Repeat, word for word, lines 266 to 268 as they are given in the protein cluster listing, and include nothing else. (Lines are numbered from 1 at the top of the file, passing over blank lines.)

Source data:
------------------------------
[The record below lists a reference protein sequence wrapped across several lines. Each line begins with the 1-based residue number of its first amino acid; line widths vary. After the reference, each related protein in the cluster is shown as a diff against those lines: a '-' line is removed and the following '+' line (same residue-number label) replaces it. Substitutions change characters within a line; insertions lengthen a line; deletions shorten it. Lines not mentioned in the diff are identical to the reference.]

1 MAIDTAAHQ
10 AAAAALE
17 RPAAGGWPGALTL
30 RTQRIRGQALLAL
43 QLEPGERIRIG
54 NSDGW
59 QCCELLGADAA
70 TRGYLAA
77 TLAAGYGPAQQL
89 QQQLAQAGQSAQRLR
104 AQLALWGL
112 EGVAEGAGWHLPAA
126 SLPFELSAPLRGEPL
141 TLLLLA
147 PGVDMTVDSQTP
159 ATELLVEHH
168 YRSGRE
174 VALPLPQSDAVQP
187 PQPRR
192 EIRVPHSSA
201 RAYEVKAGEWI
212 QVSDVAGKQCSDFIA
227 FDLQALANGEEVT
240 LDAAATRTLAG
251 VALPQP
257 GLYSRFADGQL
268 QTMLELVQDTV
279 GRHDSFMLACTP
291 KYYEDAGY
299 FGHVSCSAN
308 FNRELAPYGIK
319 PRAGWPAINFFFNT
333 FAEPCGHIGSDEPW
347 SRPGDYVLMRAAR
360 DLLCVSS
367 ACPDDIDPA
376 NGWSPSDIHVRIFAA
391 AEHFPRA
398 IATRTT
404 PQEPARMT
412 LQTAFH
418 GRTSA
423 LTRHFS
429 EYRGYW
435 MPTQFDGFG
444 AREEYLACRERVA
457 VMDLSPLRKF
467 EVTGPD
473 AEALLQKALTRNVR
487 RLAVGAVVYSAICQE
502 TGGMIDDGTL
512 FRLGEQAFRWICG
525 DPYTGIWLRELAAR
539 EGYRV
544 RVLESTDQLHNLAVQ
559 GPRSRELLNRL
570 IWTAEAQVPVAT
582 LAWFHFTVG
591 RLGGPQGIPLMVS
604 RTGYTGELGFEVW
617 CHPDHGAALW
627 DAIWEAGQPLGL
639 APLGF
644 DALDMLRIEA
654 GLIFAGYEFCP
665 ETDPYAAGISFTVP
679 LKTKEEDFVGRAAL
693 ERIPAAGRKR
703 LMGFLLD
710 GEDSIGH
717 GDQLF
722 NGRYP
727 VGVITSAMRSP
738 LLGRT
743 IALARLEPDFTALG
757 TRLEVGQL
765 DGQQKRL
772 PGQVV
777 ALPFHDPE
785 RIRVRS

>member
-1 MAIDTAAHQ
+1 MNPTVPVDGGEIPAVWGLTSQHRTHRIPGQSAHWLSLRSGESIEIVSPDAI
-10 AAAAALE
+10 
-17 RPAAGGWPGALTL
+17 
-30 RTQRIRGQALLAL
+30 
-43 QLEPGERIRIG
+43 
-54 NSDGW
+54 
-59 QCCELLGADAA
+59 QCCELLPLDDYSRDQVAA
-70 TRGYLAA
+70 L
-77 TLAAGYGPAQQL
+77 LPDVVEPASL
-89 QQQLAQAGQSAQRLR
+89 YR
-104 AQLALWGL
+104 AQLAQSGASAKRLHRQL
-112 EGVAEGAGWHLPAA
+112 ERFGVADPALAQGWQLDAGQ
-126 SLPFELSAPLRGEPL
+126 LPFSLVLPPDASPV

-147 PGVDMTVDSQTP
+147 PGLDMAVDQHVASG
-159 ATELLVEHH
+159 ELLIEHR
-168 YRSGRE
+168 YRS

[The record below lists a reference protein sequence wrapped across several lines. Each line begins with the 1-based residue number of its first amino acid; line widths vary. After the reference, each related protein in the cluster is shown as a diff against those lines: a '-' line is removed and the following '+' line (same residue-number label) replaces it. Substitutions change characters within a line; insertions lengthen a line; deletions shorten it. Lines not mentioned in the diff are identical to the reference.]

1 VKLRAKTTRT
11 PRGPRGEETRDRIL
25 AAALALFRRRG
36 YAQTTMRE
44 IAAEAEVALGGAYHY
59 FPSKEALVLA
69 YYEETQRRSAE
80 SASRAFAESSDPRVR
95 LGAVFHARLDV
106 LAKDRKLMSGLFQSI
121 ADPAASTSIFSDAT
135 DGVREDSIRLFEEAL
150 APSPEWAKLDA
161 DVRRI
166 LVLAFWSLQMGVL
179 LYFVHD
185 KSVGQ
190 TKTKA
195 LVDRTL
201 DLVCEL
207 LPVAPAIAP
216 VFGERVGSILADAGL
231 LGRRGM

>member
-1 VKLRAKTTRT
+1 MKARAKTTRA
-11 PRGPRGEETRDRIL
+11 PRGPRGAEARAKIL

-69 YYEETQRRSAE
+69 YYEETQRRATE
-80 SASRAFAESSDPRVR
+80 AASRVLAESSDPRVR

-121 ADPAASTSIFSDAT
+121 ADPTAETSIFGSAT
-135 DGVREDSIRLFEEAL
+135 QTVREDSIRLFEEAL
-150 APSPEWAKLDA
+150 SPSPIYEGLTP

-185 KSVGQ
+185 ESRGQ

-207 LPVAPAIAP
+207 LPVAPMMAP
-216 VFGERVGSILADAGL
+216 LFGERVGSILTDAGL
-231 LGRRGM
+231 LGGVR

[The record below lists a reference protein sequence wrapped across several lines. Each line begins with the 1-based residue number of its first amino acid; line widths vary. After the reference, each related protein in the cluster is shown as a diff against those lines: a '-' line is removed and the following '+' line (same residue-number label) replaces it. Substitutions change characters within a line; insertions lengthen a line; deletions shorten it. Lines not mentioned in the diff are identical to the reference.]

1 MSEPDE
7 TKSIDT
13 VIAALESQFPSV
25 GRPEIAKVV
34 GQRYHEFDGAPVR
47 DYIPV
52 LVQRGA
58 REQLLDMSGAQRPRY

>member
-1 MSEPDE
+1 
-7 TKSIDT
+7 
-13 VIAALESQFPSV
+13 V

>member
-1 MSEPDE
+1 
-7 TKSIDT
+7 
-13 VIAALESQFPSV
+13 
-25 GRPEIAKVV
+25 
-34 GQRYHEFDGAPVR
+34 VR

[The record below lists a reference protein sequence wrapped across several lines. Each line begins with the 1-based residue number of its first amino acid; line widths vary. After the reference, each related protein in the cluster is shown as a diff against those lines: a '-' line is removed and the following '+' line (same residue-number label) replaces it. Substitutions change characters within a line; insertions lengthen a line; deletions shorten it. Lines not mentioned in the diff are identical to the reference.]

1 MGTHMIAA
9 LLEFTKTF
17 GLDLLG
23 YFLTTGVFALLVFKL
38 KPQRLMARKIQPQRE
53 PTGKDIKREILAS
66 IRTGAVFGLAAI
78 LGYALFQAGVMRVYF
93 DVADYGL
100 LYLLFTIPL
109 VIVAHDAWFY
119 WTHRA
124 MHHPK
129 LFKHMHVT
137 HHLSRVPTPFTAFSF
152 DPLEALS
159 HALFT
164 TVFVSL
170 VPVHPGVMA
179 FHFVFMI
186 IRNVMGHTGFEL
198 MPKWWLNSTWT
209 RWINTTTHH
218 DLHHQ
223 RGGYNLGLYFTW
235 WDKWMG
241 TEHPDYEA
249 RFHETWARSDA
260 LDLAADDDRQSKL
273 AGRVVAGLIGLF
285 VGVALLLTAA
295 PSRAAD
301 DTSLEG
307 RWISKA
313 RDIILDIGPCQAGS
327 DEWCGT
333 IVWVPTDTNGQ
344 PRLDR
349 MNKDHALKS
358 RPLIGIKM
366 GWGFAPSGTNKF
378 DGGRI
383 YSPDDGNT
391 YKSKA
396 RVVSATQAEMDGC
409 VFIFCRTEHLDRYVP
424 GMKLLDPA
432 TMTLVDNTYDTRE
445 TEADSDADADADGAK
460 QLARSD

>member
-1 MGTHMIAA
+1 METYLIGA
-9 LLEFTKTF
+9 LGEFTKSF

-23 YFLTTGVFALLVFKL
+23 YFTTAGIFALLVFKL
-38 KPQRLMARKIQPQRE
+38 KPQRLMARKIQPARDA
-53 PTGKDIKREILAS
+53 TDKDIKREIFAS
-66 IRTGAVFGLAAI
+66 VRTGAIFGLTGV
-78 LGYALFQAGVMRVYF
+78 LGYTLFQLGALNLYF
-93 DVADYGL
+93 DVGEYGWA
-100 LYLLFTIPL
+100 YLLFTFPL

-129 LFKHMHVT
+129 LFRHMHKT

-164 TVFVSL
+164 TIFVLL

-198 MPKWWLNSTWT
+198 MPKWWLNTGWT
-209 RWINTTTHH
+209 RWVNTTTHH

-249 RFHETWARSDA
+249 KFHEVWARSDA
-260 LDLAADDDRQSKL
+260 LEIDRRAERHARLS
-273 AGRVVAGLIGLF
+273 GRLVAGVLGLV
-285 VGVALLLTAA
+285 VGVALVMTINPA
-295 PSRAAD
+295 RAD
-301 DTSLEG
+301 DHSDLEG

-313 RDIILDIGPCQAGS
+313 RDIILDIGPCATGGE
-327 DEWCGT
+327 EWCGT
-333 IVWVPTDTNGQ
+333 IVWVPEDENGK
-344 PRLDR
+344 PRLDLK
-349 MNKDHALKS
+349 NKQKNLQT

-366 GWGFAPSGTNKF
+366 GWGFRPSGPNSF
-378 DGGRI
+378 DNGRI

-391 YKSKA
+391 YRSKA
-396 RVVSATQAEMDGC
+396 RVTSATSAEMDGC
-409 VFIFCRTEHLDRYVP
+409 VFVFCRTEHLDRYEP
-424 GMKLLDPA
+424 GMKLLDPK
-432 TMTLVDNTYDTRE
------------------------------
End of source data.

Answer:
+209 RWVNTTTHH

-249 RFHETWARSDA
+249 KFHEVWARSDA